Americans should not have to choose between risking their lives and risking financial ruin because of the cost of prescription drugs. I actually got involved in the area of antitrust, not just because I drew the good luck of working with Mike Lee on the Subcommittee, but when I was actually a brand new senator and pharmacists from my state and doctors started calling me about an infant heart drug called Indocin and the price of the drug, the cost of the drug, had suddenly gone up from $78 per treatment to $1,614, more than 20 times its original price and 44 times the price in Canada. What had happened was one company called Ovation—they later sold it to another company—they had cornered the market. They bought the other competitive drug; there is absolutely no doubt there were two drugs that were able to be used for this condition. And then once they had done that and reached the monopoly jackpot, they basically raised the prices that much. It took years and years, sued by the FTC that failed because of conservative precedent that was out there when it comes to antitrust or consumer issues. Other states, red states, blue states, joined in in the lawsuits but that just didn’t work. So what happened was it took years and years for another competitor to come in, but all during that time they reaped the benefit of a monopoly.
So: ideas for solutions. We have the work that Senator Grassley and I have done on pay-for-delay. One court case helped with that, but there's a lot more work that can be done. I believe if we put that bill up for a vote on the Senate floor in any which way, we would get that done. And, as you know, that’s when brand names pay off generics to keep their products off of the market.
We’ve got problems of product hopping, in which branded pharmaceutical companies force patients with an established drug with an expiring patent to a new drug with a new patent, often with little or no therapeutic difference, just to avoid competition from generics. That's a bill that our friends Senator Cornyn and Senator Blumenthal have that could get at that.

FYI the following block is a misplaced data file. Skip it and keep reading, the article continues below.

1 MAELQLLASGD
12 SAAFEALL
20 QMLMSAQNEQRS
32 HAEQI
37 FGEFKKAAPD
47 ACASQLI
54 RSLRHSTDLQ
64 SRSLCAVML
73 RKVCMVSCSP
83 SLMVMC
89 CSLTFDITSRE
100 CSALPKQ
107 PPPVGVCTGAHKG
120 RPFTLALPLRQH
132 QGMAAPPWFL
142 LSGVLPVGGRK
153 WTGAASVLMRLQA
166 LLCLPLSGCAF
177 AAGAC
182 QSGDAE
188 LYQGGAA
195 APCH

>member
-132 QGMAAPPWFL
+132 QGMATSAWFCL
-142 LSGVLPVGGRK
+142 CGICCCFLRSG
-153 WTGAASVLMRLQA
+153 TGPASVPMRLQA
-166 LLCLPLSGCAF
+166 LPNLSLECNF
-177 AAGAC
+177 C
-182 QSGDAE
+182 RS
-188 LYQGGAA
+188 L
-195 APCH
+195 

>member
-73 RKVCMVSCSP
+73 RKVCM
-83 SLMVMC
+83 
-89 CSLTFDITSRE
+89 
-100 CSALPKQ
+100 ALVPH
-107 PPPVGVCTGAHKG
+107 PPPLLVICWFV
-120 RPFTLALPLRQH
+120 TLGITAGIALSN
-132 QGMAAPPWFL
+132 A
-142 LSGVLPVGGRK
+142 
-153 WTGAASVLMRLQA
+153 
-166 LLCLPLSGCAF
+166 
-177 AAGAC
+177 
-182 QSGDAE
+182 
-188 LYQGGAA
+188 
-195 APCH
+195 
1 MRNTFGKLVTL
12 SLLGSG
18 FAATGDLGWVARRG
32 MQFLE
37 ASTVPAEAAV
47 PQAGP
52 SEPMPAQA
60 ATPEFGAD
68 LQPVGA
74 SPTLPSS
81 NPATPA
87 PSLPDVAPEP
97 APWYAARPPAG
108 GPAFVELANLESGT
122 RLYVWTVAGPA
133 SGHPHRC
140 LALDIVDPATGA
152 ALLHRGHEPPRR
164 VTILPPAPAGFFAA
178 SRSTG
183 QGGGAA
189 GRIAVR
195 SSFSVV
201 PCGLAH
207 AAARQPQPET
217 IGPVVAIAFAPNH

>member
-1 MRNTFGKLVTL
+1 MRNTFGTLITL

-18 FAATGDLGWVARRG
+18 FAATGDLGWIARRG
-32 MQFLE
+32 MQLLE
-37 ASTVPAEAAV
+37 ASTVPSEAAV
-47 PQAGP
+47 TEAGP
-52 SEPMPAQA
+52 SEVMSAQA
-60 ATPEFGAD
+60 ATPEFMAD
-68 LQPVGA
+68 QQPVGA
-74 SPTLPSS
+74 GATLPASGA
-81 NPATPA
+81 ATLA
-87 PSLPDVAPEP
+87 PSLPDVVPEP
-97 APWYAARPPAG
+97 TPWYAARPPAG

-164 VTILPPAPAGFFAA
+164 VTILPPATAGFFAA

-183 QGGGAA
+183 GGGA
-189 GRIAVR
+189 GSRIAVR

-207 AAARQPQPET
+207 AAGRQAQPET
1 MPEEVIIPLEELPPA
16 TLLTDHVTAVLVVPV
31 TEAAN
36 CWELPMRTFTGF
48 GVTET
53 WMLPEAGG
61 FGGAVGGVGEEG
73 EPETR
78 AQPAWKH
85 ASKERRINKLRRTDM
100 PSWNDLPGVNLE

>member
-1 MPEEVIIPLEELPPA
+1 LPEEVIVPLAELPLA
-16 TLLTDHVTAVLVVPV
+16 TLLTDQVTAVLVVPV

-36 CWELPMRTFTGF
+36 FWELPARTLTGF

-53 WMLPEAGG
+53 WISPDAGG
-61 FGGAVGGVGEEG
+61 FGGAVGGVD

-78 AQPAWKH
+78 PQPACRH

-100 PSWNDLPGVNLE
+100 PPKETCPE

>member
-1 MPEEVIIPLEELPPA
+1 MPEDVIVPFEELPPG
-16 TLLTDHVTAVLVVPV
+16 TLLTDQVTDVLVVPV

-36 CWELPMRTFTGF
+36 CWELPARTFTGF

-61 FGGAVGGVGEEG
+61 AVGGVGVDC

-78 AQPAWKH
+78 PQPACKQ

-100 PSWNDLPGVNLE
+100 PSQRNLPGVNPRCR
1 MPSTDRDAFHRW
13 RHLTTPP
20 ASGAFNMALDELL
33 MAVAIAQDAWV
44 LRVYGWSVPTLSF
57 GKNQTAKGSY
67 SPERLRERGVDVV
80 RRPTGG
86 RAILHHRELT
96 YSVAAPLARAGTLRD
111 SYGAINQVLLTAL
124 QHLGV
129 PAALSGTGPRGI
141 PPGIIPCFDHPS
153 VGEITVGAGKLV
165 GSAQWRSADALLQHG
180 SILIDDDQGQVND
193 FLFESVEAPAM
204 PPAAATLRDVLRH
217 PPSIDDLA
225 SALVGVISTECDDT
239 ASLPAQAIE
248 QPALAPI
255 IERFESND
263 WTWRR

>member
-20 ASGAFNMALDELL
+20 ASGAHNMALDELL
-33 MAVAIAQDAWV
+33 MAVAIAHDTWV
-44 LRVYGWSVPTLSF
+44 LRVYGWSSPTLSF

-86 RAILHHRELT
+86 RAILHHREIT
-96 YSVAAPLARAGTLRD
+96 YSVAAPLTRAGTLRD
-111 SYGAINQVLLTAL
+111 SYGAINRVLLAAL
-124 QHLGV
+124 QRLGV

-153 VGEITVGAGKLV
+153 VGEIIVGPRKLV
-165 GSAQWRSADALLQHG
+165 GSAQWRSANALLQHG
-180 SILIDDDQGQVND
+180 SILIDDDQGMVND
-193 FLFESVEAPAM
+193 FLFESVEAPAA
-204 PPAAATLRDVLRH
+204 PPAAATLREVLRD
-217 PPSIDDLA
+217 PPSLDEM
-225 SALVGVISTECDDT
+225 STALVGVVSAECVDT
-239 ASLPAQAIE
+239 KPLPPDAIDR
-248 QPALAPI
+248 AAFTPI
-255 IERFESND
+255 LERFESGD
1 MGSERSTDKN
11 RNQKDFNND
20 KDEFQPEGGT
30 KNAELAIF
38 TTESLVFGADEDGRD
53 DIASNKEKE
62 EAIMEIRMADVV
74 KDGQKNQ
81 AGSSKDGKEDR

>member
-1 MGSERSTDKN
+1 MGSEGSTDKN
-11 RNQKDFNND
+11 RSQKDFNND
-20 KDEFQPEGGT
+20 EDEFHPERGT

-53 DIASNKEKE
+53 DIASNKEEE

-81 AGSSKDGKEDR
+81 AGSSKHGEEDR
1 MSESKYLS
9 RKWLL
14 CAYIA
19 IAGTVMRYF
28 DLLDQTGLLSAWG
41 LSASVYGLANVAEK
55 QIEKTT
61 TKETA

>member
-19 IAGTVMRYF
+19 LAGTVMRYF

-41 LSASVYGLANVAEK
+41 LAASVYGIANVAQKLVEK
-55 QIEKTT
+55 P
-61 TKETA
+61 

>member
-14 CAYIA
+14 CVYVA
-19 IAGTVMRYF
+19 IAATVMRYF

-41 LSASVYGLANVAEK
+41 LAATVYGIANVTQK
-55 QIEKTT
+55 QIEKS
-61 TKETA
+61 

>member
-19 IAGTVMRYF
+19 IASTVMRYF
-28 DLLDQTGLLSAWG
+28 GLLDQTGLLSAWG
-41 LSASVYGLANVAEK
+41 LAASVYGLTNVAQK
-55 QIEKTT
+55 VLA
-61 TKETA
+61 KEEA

Sham petitions: just before generics are going to come on the market, the branded files a petition, says it's not safe—slows it down. That's another bill that Senator Grassley and I have to do something about that.
Other solutions: Senator Lee and I have worked together on a bill to allow the importation of drugs in certain circumstances when there are issues with pricing. Senator Grassley and I have another bill to do that more permanently of reimportation.
We have got the work that we could do on sweeping reform which is contained in the bill that a number of us have put forward.
And then finally, making sure that we are funding the agencies who go after these problems. And we’re proud that we got our bill through, Senator Grassley and I did, on that issue.
We also can empower our seniors to negotiate drug prices. I think seniors can get a pretty good deal through Medicare if negotiation was allowed, something that the President of the United States directly addressed in the State of the Union.
So those are just a few of my ideas. I know there are others, and I want to thank our witnesses for coming today. And with that I will turn it over to Senator Lee.